Another way to increase voter turnout is to reconsider the voting rights of ex-convicts and even incarcerated felons. In an article they wrote for the Journal of Applied Philosophy in 2005, John Kleinig and Kevin Murtagh say “six states – Alabama, Florida, Iowa, Kentucky, Mississippi and Virginia – permanently disqualify ex-offenders (though in some cases with some opportunities for restoration)” (John Kleinig and Kevin Murtagh, “Disenfranchising Felons”, Journal of Applied Philosophy, Volume 22, Number 3, 2005). Anyone who is convicted of a felony in this state essentially suffers the lifelong sentence of not being allowed their right to vote, even after they have served their sentence in prison. This is unfair to these people: Nowhere in the constitution does it say that a ex-felon can be disallowed from voting after their judicially assigned sentence is served. Though it could be argued that states have the right to choose if ex-convicts are allowed to vote, that decision does not only affect the state: It affects the entirety of the nation. A first step in dealing with this issue may be to require all states to allow ex-offenders to vote in national elections, if not in state and municipal elections. Another, more radical approach is to grant limited voting rights to felons who are currently serving their prison sentences. Though felons should be punished and some of their rights taken away, I believe that allowing the incarcerated to vote on issues dealing with their treatment, the facilities they are kept in and other issues directly relating to their lives as prisoners would be a big step in improving both representation of the American public and the poor treatment of the incarcerated in many prisons in the United States.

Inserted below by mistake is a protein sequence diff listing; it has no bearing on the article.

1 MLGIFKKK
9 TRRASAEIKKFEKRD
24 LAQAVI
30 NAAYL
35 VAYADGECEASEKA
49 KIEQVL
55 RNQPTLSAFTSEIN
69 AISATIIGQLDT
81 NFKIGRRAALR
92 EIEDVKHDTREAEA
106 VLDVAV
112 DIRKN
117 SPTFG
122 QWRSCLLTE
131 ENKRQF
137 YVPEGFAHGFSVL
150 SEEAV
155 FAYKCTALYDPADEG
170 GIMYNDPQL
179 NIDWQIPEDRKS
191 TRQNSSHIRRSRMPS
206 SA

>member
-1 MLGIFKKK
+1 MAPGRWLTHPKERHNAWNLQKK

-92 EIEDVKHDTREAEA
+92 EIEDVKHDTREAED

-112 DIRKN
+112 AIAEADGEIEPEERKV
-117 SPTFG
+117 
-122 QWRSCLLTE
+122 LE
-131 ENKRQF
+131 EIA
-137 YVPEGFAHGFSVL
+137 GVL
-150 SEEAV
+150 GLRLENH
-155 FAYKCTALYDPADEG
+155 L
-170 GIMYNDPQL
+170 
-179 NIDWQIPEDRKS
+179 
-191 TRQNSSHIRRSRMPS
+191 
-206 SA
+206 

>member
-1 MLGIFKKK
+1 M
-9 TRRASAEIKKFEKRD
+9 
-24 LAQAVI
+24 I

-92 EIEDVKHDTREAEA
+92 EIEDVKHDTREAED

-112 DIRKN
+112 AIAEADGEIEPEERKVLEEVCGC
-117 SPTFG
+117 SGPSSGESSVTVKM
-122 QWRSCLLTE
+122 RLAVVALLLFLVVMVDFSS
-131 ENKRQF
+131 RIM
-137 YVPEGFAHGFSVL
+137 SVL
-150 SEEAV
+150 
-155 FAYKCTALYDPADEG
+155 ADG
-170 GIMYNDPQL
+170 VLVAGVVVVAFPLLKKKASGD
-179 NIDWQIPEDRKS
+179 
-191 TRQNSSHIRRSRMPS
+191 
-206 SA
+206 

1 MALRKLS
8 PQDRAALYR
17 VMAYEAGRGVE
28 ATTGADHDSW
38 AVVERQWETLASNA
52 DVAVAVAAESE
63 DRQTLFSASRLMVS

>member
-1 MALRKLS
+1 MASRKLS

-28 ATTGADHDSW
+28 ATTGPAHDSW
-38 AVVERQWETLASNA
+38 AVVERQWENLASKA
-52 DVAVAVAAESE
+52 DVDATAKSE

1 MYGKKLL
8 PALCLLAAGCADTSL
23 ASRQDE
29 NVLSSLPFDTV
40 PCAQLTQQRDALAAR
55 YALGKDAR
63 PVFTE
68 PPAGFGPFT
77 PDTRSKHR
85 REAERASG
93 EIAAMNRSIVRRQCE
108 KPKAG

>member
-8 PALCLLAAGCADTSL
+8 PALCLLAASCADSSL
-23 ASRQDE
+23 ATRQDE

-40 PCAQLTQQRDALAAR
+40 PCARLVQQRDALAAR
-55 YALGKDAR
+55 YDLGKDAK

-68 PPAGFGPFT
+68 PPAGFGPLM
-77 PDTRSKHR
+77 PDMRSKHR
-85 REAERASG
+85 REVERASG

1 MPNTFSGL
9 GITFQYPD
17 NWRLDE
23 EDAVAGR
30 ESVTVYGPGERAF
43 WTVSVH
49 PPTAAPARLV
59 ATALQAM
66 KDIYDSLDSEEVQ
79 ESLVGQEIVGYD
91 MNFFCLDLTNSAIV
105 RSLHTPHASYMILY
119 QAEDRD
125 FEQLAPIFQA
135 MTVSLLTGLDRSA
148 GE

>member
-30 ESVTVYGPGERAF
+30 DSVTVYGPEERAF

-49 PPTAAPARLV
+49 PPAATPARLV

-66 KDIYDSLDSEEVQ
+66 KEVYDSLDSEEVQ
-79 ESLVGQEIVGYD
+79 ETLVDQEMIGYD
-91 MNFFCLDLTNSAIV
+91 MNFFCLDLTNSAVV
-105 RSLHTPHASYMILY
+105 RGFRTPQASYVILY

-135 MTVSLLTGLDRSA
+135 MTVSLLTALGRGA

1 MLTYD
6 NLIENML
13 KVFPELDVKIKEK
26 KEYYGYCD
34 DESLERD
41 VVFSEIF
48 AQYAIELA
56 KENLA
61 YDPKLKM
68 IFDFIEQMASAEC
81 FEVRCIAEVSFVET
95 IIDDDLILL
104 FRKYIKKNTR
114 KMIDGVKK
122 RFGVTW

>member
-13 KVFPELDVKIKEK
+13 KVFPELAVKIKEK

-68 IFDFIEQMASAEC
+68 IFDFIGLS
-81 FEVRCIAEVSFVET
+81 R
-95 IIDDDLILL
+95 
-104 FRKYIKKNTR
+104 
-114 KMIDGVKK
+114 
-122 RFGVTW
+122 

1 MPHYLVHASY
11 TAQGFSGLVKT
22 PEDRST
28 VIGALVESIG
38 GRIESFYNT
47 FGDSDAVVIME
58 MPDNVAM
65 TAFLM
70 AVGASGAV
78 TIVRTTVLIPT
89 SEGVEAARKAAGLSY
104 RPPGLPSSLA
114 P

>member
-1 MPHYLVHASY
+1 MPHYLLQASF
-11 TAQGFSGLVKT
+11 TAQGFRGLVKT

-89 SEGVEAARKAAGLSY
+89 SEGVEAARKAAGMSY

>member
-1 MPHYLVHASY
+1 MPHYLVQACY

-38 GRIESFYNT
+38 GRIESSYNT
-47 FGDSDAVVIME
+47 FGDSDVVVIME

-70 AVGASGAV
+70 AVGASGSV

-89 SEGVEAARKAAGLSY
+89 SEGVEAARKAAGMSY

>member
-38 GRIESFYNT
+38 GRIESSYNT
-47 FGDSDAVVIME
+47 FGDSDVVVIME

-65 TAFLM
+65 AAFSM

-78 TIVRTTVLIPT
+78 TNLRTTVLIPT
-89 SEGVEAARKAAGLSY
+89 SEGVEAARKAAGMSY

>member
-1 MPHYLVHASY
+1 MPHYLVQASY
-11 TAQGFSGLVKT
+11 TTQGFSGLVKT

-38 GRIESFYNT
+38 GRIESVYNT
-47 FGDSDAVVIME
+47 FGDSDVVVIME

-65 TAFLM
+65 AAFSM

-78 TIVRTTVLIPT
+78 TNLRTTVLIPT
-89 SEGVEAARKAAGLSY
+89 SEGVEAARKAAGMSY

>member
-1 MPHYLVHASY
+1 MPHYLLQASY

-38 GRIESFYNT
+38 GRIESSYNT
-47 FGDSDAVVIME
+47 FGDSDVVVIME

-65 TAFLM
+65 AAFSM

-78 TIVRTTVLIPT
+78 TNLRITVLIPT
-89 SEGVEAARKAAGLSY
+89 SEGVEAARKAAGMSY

One of the most common ideas to increase voter turnout in the United States is th make voting compulsory. Compulsory voting would require eligible citizens to register and vote or suffer penalties including citations, fines and even jail time. Though it is likely that compulsory voting would bring voter turnout much higher, I do not believe that is the right thing to do in America. Americans in general resent being forced to do anything – rightfully so, especially in the case of voting. In a true democracy, citizens must not only have the right to vote, but also the right to choose whether or not to vote; I believe that it is necessary to get our citizens to want to vote, not to force them to do so.
In the 2004 election, 131,426,000 Americans represented all 215,700,000 eligible voters in our nation. That is a figure I cannot be comfortable with. It is vital to the future of our nation that we remedy the problems causing this disconcerting situation: linguistic barriers, voter apathy and unfair treatment of convicted or formerly convicted citizens are issues that must be faced every bit as urgently as the war in Iraq or illegal immigration. If the American people and their government do not take these problems seriously I fear that the day will come when one man’s vote really doesn’t make a difference.